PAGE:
According to a study published in The Lancet journal, total antibody levels begin to decline six weeks after complete immunisation with Pfizer and AstraZeneca vaccines and can drop by more than 50% over ten weeks.
The researchers from University College London (UCL) in the United Kingdom expressed concern that if antibody levels continue to fall at this rate, the vaccines’ protective effects, particularly against new variants, may begin to wear off.
However, they stated that the timing of such an event cannot be predicted at this time.
According to the UCL Virus Watch study, antibody levels are significantly higher after two doses of the Pfizer vaccine than after two shots of the AstraZeneca preventive, known as Covishield in India.
Antibody levels were also much higher in vaccinated people than in those who had previously been infected with SARS-CoV-2, according to the researchers.
“The levels of antibody following both doses of either the AstraZeneca or Pfizer vaccine were initially very high, which is likely to be an important part of why they are so protective against severe COVID-19,” said Madhumita Shrotri of the University College London Institute of Health Informatics.
“However, we found these levels dropped substantially over the course of two to three months,” Shrotri said in a statement.
According to the researchers, the findings, which were based on data from over 600 people aged 18 and up, were consistent across all groups of people regardless of age, chronic illnesses, or gender.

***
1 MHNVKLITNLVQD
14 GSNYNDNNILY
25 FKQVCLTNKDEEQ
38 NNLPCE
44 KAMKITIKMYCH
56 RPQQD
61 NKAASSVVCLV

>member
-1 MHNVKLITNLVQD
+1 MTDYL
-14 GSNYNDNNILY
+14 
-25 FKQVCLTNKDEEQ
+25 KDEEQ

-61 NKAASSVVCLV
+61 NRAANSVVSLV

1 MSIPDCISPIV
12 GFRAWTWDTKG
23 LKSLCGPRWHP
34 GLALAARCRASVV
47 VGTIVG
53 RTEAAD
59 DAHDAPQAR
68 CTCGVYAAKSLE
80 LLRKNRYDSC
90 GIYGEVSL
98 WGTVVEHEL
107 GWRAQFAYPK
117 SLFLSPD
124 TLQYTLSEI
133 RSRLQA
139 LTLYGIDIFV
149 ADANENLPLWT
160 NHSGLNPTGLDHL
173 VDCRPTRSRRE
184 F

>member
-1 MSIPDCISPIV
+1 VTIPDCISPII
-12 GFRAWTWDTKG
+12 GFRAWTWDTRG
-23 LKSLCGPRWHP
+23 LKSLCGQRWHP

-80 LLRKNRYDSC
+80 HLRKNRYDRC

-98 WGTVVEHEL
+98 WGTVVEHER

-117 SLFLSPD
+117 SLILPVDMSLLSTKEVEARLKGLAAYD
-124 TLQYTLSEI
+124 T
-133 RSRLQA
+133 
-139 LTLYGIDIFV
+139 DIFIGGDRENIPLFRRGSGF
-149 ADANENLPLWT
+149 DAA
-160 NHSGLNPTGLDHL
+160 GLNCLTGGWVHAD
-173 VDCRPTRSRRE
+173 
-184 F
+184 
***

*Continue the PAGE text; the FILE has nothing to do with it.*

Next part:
Although the clinical implications of waning antibody levels are not yet clear, the authors emphasise that some decline was expected, and current research shows that vaccines remain effective against severe disease.
Pfizer’s antibody levels dropped from a median of 7506 Units per millilitre (U/mL) at 2141 days to 3320 U/mL after 70 days or more.
Antibody levels in the AstraZeneca vaccine decreased from a median of 1201 U/mL at 020 days to 190 U/mL at 70 or more days, a five-fold reduction.
“When we are thinking about who should be prioritised for booster doses our data suggests that those vaccinated earliest, particularly with the AstraZeneca vaccine, are likely to now have the lowest antibody levels,” said Professor Rob Aldridge from UCL Institute of Health Informatics.
The findings support the researchers’ recommendation that adults who are clinically vulnerable, those aged 70 or older, and all residents of care homes for older adults be prioritised for booster doses.
Furthermore, those who received the AstraZeneca vaccine are likely to have much lower antibody levels than those who received the Pfizer vaccine, according to the researchers.
“This may also need to be considered when deciding who should be prioritised when boosters are rolled out,” Aldridge said in the statement.
The team acknowledged that the data had some limitations, such as a small sample size for some groups.
Because each individual only provided one sample, the researchers cannot yet confirm how quickly antibody levels drop for each individual, or whether they will continue to drop or reach a stable level over the next few months.
They also noted that different people will have varying levels of immunity based on their antibodies’ ability to neutralise viruses as well as their T-cell responses.
“Even when measurable antibody levels are low, there is likely to be continuing immune memory that could offer long-term protection,” the authors of the study noted.
They believe that more research is needed to determine whether an antibody level threshold is required for protection against severe disease.